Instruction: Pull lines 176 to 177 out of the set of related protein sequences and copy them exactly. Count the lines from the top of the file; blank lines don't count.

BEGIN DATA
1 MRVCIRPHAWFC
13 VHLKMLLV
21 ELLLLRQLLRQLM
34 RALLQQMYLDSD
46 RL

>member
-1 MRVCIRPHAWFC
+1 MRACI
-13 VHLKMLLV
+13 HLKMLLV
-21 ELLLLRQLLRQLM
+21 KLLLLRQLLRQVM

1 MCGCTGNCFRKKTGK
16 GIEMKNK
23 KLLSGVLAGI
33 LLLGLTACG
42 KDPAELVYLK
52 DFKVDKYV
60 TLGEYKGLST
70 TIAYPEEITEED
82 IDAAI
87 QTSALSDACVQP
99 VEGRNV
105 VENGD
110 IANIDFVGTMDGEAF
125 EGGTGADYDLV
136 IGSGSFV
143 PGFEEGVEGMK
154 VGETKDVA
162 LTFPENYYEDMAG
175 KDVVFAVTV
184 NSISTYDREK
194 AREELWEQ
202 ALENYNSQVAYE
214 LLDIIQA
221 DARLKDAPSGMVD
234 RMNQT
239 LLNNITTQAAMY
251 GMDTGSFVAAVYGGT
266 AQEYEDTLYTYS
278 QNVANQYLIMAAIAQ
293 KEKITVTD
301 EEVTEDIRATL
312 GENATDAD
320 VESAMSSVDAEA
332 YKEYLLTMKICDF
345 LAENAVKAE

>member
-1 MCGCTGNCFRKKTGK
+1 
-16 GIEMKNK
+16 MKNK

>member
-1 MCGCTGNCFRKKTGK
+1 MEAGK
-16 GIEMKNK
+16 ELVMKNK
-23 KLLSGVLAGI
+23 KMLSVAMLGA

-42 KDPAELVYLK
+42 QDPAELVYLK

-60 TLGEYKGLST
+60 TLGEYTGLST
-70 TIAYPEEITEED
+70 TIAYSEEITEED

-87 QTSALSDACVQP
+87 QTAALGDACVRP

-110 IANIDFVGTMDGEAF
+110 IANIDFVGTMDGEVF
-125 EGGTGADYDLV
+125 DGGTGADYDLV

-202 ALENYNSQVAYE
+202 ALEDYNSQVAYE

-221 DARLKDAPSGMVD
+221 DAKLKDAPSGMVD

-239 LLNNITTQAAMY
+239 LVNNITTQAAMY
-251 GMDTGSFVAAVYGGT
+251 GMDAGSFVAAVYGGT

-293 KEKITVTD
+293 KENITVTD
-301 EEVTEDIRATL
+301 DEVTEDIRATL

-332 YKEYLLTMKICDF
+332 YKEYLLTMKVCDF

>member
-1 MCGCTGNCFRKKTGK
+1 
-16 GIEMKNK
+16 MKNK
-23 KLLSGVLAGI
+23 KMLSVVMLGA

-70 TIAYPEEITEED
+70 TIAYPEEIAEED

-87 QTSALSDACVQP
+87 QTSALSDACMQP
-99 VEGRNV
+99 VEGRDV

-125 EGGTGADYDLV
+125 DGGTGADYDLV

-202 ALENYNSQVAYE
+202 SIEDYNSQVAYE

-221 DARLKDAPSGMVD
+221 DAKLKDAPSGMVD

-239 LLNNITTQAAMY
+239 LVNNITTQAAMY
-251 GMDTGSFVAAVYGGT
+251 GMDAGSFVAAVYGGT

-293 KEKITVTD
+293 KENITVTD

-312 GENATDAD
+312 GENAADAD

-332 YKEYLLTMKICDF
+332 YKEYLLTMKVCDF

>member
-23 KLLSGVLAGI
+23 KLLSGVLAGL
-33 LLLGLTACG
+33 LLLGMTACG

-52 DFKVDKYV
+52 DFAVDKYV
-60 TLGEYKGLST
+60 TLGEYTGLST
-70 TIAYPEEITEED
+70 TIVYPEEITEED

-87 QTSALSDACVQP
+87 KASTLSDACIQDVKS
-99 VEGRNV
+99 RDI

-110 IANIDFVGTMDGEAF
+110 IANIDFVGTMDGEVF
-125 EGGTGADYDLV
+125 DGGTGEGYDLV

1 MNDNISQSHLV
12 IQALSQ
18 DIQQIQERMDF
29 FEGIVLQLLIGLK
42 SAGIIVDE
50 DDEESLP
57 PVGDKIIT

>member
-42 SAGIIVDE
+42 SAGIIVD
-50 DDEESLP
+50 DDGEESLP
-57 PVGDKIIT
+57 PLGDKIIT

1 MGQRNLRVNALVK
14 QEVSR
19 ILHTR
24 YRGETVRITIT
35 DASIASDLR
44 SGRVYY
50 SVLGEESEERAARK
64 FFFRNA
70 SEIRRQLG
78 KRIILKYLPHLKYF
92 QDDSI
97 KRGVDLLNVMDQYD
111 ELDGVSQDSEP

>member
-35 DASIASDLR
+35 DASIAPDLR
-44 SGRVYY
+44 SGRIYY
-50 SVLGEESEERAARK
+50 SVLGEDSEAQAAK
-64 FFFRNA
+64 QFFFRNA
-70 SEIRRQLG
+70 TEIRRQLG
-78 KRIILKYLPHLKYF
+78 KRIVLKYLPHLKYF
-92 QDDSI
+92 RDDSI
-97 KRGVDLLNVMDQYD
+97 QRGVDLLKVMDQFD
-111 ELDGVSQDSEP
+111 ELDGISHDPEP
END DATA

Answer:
-97 KRGVDLLNVMDQYD
+97 QRGVDLLKVMDQFD